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Date Created
2018-05

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A Comprehensive Literature Review of Intimate Partner Violence in the LGBT+ Community and Mandatory Arrest Laws

Description

From physical assault to intimidation, domestic/intimate partner violence (DV/IPV) is a phenomenon that plagues partners around the world. With serious ramifications like depression, post-traumatic stress disorder, and homicide, among others, DV/IPV poses a threat to the health and well-being of

From physical assault to intimidation, domestic/intimate partner violence (DV/IPV) is a phenomenon that plagues partners around the world. With serious ramifications like depression, post-traumatic stress disorder, and homicide, among others, DV/IPV poses a threat to the health and well-being of individuals engaged in abusive relationships. It is for this reason that second wave feminists made it a part of their agenda fight for legislation that would protect battered women. Encouraged by the second wave feminists, researchers began studying DV/IPV and the most effective ways to address and combat violent relationships. With the help of research, activism, and landmark court cases, many states have decided upon mandatory arrest laws as the preferred method for handling situations of DV/IPV. While there is a great deal of research that has been conducted on DV/IPV and on mandatory arrest laws, this research seldom extends to DV/IPV in the LGBT+ community. Even more concerning, research on how mandatory arrest laws affect LGBT+ individuals locked in abusive relationships is practically non-existent. Using 25 different sources, I have conducted a literature review that examines the existing literature surrounding mandatory arrest laws, DV/IPV, and DV/IPV in the LGBT+ community. I furthermore utilized the theory of intersectionality, to lay out how DV/IPV in the LGBT+ community differs from DV/IPV among heterosexual couples. This literature review details the history of DV/IPV legislation, identifies the social and structural barriers facing LGBT+ individuals experiencing DV/IPV, and lays out ways that researchers, law enforcement, advocates, and political actors can better equip themselves to help LGBT+ victims of DV/IPV.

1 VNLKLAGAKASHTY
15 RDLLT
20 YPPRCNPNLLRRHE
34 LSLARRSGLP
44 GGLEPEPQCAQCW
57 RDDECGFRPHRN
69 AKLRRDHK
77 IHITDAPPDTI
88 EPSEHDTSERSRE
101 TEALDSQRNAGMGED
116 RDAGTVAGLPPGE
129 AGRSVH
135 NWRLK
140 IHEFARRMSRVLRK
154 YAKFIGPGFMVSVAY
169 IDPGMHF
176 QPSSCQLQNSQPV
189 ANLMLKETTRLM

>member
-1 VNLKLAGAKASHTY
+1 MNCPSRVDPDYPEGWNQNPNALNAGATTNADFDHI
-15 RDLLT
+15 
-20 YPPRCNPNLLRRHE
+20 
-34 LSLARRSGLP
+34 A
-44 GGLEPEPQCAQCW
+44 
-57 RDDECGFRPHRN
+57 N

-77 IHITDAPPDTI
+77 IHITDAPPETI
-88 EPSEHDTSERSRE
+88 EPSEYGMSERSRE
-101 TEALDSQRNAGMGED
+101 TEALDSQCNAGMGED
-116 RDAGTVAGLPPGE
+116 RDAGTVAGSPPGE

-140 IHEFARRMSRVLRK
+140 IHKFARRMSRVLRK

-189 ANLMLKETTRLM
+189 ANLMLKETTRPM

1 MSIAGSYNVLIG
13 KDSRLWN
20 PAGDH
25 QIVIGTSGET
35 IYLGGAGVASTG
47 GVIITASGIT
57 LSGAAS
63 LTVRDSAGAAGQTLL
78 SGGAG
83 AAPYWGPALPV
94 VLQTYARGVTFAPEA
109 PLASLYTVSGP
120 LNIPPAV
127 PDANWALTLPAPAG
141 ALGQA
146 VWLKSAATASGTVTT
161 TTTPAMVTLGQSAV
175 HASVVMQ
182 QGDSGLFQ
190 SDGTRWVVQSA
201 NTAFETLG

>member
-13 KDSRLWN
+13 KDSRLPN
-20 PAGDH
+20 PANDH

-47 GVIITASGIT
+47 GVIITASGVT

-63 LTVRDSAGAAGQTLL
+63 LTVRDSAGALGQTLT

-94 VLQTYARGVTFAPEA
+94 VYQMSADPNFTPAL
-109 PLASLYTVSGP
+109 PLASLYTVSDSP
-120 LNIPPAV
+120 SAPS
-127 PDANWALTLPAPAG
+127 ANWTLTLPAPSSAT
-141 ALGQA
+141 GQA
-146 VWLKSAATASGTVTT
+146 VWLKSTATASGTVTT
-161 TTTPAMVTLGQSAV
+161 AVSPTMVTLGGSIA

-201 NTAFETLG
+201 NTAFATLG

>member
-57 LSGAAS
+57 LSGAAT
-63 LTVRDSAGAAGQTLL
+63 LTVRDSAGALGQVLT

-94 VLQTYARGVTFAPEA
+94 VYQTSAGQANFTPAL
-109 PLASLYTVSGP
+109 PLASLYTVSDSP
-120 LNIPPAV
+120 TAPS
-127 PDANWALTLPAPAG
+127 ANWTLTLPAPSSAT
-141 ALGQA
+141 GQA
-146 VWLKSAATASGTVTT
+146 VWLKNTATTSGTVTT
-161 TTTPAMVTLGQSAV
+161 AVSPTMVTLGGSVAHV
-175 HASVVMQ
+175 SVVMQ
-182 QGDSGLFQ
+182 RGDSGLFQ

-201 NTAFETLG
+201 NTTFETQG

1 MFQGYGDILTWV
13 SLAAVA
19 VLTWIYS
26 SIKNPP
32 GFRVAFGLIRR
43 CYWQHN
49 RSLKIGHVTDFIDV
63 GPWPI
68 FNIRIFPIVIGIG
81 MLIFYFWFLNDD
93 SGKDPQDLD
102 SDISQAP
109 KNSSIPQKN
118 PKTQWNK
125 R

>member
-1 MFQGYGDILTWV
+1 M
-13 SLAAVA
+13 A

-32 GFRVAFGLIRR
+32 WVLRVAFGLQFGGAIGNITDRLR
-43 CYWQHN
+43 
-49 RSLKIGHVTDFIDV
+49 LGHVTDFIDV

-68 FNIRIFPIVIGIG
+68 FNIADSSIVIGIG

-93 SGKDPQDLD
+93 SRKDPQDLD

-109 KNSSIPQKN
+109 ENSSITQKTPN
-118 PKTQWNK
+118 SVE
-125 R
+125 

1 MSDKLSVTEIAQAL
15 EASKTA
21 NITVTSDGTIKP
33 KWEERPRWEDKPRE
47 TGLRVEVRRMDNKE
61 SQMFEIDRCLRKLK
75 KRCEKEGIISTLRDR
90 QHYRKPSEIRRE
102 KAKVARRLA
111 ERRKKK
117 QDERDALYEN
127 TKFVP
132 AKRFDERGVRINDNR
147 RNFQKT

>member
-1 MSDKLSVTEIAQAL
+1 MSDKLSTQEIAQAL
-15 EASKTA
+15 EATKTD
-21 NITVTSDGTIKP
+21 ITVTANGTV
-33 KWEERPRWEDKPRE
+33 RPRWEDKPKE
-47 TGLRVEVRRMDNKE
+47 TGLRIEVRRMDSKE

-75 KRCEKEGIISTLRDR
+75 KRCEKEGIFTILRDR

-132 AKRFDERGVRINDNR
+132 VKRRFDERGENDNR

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Date Created
2018-05

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A Political Critique of the Objectification of Science and Religion

Description

This essay explores the role of religion, science, and the secular in contemporary society by showing their connection to social and political legitimacy as a result of historical processes. In Chapter One, the essay presents historical arguments, particularly linguistic, which

This essay explores the role of religion, science, and the secular in contemporary society by showing their connection to social and political legitimacy as a result of historical processes. In Chapter One, the essay presents historical arguments, particularly linguistic, which confirm science and religion as historically created categories without timeless or essential differences. Additionally, the current institutional separation of science and religion was politically motivated by the changing power structures following the Protestant Reformation. In Chapter Two, the essay employs the concept of the modern social imaginary to show how our modern concept of the political and the secular subtly reproduce the objectified territories of science and religion and thus the boundary maintenance dialectic which dominates science-religion discourse. Chapter Three argues that ‘religious’ worldviews contain genuine metaphysical claims which do not recognizably fit into these modern social categories. Given the destabilizing forces of globalization and information technology upon the political authority of the nation-state, the way many conceptualize of these objects religion, science, and the secular will change as well.